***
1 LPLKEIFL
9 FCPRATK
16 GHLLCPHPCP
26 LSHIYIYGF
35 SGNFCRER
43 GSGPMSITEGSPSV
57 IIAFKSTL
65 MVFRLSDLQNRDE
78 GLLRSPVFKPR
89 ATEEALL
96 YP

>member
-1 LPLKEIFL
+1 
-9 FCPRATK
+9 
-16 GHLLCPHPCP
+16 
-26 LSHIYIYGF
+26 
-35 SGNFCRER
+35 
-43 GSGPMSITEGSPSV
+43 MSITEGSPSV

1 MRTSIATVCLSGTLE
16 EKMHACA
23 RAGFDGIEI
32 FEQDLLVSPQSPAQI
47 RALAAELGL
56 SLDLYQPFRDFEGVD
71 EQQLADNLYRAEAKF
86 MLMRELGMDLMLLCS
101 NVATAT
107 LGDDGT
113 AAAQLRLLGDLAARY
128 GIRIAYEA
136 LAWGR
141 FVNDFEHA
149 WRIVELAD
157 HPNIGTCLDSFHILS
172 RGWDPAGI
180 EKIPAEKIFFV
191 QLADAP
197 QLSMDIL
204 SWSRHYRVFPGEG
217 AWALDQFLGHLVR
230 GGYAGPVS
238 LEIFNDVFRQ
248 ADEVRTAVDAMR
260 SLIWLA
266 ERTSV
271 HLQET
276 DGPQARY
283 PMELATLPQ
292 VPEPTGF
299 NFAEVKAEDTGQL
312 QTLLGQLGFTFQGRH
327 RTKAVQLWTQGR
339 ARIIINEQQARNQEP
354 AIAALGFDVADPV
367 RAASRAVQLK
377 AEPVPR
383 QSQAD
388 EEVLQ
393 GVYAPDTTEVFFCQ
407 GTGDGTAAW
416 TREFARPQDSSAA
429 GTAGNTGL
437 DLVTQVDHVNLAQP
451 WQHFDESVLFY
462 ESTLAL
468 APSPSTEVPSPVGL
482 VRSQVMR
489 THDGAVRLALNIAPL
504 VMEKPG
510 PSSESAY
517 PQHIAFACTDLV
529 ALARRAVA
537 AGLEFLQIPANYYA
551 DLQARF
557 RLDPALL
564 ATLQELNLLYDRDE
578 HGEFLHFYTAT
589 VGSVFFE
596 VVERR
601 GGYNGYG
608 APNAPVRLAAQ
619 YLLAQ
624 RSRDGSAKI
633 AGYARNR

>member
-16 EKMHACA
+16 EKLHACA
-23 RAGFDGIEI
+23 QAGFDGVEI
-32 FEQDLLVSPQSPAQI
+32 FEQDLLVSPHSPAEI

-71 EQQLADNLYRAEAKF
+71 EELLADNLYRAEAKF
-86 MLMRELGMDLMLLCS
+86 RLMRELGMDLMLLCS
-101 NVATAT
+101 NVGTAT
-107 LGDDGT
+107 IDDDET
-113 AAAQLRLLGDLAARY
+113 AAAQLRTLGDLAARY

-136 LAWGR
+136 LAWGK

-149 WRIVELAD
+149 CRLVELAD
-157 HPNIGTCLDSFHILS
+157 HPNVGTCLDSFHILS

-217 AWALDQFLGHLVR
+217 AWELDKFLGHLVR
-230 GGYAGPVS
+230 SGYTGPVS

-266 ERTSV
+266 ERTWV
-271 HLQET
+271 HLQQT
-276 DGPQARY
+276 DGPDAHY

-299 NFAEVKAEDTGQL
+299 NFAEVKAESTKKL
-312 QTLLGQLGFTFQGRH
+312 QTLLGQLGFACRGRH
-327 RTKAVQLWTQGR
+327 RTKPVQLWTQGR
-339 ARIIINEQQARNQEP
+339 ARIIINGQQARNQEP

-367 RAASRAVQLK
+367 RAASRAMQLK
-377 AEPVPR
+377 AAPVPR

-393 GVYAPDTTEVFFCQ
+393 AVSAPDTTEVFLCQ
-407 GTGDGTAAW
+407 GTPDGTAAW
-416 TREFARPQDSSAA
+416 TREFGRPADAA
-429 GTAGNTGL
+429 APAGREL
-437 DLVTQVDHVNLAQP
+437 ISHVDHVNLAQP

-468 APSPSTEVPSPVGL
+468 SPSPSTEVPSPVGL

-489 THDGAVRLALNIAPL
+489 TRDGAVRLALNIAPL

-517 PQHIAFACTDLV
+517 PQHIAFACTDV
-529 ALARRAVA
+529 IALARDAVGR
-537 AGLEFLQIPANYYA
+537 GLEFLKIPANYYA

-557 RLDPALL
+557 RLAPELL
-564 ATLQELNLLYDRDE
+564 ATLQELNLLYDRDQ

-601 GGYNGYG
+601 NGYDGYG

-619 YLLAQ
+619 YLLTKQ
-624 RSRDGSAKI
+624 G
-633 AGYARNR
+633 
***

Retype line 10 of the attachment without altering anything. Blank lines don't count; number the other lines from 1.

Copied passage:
89 ATEEALL